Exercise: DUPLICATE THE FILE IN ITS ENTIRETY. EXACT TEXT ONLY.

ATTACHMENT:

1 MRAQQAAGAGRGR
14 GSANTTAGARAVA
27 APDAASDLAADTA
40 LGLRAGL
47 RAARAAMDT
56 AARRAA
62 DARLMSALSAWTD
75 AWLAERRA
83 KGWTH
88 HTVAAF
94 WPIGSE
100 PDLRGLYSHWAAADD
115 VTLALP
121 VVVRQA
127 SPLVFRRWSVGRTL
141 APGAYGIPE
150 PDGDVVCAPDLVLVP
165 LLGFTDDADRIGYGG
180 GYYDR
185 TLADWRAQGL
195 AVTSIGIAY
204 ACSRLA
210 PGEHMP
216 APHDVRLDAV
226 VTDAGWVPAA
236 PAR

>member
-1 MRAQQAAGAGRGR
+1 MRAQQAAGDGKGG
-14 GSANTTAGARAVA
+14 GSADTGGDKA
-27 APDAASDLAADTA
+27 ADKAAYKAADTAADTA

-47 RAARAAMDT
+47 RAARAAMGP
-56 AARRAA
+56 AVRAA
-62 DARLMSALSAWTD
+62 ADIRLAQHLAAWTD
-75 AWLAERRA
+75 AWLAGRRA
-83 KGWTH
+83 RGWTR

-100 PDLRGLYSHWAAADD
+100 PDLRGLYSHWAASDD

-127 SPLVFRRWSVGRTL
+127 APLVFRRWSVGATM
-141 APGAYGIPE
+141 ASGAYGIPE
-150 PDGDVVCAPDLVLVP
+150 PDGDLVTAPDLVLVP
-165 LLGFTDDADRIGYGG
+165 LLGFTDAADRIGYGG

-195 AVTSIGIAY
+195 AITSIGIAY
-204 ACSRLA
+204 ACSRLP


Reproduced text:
1 MRAQQAAGAGRGR
14 GSANTTAGARAVA
27 APDAASDLAADTA
40 LGLRAGL
47 RAARAAMDT
56 AARRAA
62 DARLMSALSAWTD
75 AWLAERRA
83 KGWTH
88 HTVAAF
94 WPIGSE
100 PDLRGLYSHWAAADD
115 VTLALP
121 VVVRQA
127 SPLVFRRWSVGRTL
141 APGAYGIPE
150 PDGDVVCAPDLVLVP
165 LLGFTDDADRIGYGG
180 GYYDR
185 TLADWRAQGL
195 AVTSIGIAY
204 ACSRLA
210 PGEHMP
216 APHDVRLDAV
226 VTDAGWVPAA
236 PAR

>member
-1 MRAQQAAGAGRGR
+1 MRAQQAAGDGKGG
-14 GSANTTAGARAVA
+14 GSADTGGDKA
-27 APDAASDLAADTA
+27 ADKAAYKAADTAADTA

-47 RAARAAMDT
+47 RAARAAMGP
-56 AARRAA
+56 AVRAA
-62 DARLMSALSAWTD
+62 ADIRLAQHLAAWTD
-75 AWLAERRA
+75 AWLAGRRA
-83 KGWTH
+83 RGWTR

-100 PDLRGLYSHWAAADD
+100 PDLRGLYSHWAASDD

-127 SPLVFRRWSVGRTL
+127 APLVFRRWSVGATM
-141 APGAYGIPE
+141 ASGAYGIPE
-150 PDGDVVCAPDLVLVP
+150 PDGDLVTAPDLVLVP
-165 LLGFTDDADRIGYGG
+165 LLGFTDAADRIGYGG

-195 AVTSIGIAY
+195 AITSIGIAY
-204 ACSRLA
+204 ACSRLP